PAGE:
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so I have a 1TB HDD, and here's my question:

Is it worth doing a hard format? Does it have any performance variance from say, quick formatting?

I understand the technical difference between the two: quick formatting just tells the drives that all the sectors are writable, and doesn't really delete any data... The drive just writes over existing sectors as and when needed, while a hard format will clean the HDD completely, and wipe all data, (write 0's everywhere I think).

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What a "Full Format" does is OS dependent. On XP, it does a read-only sector check, it does not write zeroes to the drive. On Vista/7, a full format writes zeroes to the entire drive. Sources: MS KB 941961 and MS KB 302686. You'll have to check other operating systems to be sure of their behavior. – afrazier Aug 5 '11 at 18:51
@afrazier Thanks for that note, I have updated my answer to include that detail. Do note that the Vista/7 format utility still does a sector check during a full format. – Breakthrough Aug 5 '11 at 20:00
up vote 18 down vote accepted

A full format does not just clean the partition table data, it also checks every sector on the disk surface for corrupted ones. This is primarily why it takes so much longer to perform then a quick format. A quick format just rewrites the partition tables.

From a performance standpoint, there is no difference. When the HDD writes a file to the disk, it just finds the next available "free sector", and overwrites whatever is there (regardless of whether or not it is a 0 or a 1). Think of it like this: a quick format just "deletes" all of the files, whereas a full format performs a sector check of the drive surface, and depending on the formatting utility, may fill the drive with zeroes (the default format utilities included with Windows do not zero-fill the drive. Most disk manufacturers provide diagnostic utilities which include the ability to do this.

If the drive is brand new, you should be fine with a quick format. If the drive has corrupted sectors (or even if you think that it does), it would be worth your time to do the full format. If you want to play it safe, ensure that you do at least one full format to the drive. That should reveal all bad sectors, and from then on, you can just do quick formats.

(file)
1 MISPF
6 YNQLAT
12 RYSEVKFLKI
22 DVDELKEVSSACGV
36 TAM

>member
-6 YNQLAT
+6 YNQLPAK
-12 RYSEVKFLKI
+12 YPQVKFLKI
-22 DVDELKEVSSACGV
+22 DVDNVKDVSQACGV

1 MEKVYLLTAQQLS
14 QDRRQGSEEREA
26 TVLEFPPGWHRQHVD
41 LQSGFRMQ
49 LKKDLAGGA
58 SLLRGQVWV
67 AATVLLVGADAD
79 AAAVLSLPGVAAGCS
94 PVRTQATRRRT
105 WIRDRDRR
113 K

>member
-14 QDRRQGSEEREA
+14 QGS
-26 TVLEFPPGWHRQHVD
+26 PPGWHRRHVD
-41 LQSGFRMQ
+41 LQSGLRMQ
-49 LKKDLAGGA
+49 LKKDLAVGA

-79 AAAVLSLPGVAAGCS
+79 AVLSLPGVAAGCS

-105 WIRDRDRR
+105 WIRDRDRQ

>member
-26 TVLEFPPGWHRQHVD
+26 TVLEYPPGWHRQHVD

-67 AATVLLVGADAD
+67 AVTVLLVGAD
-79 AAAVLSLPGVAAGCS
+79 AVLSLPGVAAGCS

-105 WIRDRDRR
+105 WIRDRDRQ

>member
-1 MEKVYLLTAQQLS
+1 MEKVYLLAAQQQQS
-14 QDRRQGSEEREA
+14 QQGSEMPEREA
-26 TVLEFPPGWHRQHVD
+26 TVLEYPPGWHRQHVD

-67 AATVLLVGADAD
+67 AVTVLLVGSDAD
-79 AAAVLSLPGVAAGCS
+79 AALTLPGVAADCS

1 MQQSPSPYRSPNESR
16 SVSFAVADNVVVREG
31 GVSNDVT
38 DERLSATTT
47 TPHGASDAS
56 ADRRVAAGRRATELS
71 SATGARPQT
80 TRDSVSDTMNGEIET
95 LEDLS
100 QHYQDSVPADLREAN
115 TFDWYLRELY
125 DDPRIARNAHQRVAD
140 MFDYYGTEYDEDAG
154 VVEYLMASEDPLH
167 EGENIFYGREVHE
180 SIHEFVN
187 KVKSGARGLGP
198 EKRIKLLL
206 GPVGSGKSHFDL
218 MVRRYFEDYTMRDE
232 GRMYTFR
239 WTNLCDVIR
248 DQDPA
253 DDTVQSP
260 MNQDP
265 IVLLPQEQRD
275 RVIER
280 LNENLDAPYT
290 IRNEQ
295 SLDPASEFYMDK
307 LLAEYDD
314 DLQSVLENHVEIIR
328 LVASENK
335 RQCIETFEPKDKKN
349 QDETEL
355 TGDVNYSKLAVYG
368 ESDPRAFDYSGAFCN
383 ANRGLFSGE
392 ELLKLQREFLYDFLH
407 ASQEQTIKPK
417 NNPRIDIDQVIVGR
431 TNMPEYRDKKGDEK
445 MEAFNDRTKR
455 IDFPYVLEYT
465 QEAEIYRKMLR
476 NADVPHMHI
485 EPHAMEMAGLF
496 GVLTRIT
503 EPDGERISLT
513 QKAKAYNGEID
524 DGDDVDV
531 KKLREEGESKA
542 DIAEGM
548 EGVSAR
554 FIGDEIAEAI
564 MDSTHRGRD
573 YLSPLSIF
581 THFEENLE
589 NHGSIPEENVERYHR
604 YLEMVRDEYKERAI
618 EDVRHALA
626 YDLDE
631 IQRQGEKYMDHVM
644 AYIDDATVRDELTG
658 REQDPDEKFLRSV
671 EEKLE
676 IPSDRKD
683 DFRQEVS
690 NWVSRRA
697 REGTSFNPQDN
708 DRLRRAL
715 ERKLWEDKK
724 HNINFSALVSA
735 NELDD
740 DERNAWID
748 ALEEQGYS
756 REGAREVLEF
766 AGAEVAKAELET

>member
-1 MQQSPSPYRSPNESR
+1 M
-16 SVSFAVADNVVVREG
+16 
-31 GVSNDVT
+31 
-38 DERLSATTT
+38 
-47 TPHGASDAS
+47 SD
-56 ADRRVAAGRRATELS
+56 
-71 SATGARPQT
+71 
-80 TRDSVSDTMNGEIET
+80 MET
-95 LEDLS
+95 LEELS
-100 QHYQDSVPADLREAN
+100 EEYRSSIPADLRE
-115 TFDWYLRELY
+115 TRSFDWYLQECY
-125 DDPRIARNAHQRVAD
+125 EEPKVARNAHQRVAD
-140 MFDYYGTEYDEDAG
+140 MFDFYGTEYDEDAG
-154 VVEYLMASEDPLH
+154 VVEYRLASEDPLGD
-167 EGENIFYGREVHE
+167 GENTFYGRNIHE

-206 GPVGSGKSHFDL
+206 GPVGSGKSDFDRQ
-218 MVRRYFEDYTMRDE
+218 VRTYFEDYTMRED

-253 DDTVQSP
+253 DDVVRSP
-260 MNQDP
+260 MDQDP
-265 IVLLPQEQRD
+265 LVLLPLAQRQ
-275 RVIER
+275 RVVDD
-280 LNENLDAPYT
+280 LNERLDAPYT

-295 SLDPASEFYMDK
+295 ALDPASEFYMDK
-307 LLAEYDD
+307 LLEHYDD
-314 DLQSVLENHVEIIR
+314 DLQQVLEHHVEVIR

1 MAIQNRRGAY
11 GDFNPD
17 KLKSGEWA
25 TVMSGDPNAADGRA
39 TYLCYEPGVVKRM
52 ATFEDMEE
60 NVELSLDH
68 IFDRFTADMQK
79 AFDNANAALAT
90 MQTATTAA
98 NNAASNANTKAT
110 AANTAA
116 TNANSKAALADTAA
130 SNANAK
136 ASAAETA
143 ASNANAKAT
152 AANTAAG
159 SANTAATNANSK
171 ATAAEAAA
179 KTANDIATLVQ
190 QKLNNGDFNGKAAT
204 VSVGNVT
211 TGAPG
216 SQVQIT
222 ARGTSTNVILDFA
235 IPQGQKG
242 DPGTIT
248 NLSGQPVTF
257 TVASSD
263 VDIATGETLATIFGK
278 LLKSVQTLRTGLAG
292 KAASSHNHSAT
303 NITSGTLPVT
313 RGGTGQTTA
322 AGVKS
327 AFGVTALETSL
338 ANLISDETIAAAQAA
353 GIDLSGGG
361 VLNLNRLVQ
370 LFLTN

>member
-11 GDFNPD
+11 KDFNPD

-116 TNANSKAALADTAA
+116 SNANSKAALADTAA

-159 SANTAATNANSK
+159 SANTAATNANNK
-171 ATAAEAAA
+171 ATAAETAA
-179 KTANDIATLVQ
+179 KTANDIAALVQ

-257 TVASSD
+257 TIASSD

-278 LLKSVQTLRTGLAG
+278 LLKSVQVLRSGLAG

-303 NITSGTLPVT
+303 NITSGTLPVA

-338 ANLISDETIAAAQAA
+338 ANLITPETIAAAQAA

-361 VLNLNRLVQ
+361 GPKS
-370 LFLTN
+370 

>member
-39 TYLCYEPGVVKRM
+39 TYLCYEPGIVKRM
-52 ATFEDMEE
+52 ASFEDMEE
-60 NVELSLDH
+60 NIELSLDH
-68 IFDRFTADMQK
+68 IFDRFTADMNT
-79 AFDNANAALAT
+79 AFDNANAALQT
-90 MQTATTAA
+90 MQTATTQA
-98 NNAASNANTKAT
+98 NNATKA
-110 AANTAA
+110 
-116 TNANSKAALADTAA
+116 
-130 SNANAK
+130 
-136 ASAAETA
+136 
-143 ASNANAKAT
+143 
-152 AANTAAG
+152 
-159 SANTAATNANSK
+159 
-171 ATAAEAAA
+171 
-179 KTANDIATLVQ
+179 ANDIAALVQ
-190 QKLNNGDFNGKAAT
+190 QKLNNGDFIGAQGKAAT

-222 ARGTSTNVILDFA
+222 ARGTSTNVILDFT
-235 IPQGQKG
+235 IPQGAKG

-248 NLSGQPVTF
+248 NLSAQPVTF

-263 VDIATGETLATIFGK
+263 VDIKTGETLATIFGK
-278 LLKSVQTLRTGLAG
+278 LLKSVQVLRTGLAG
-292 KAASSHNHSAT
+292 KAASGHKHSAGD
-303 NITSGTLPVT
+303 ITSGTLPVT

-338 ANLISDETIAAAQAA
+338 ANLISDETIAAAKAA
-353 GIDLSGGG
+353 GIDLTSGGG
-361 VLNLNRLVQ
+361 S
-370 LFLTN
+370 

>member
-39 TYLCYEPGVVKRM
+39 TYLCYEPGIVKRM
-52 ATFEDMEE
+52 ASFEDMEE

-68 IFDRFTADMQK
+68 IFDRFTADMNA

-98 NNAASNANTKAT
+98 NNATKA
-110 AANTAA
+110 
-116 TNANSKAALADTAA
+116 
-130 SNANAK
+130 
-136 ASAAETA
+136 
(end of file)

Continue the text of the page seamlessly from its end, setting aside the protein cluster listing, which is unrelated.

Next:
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+1, didn't know that it did a sector check too! – Darth Android Aug 5 '11 at 18:40
Isn't reading sectors then same type of check as writing to them? – Moab Aug 5 '11 at 21:28
Oh.. Well, that's sad then... Shouldn't've wasted all night formatting that 1TB hdd then... :-( In either case, thanks for the answer... :-) – Abhishek Aug 8 '11 at 2:07
Quick correction: a (quick) format rewrites the file system metadata, including file tables and free space bitmaps. Partitioning is the act that writes partition tables, not formatting - formatting is applied to the partition, not the whole drive. Typically, from a clean drive, you initialise (write MBR/GPT), partition (write partition information into MBR/GPT partition tables, including an id/guid to identify the file system) and format (write file system metadata to the partition). – Bob Oct 25 '12 at 14:07


I use Western Digital's Data Lifeguard tool to zero fill drives, it will do any brand. Once it is done the drive becomes "unitialized" in disk management, back to a factory state. This leads me to believe it writes to sectors a format does not.

I use this on drives that have problems installing an OS to when there was a previous installation, solves all kinds of weird problems.

Choice of format has no effect on performance of a drive

enter image description here

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The only sectors that a vendor's tool writes to that a format doesn't are areas outside of the partitioned space, like the boot sector and partition table. – afrazier Aug 6 '11 at 0:08
Thanks for the information. – Moab Aug 6 '11 at 14:15
diskpart has a clean command that will destroy the MBR/GPT (including partitioning information) and the first and last 1MB (equivalent to the WD quick erase). The drive will then come up as 'uninitialized'. If you use the optional all argument (i.e. clean all), it will fill the entire drive with zeros (equivalent to the WD full erase). For more information, run diskpart and enter the command help clean. Select the correct disk with list disk followed by select disk=#, but be very careful with which one. – Bob Oct 25 '12 at 14:02

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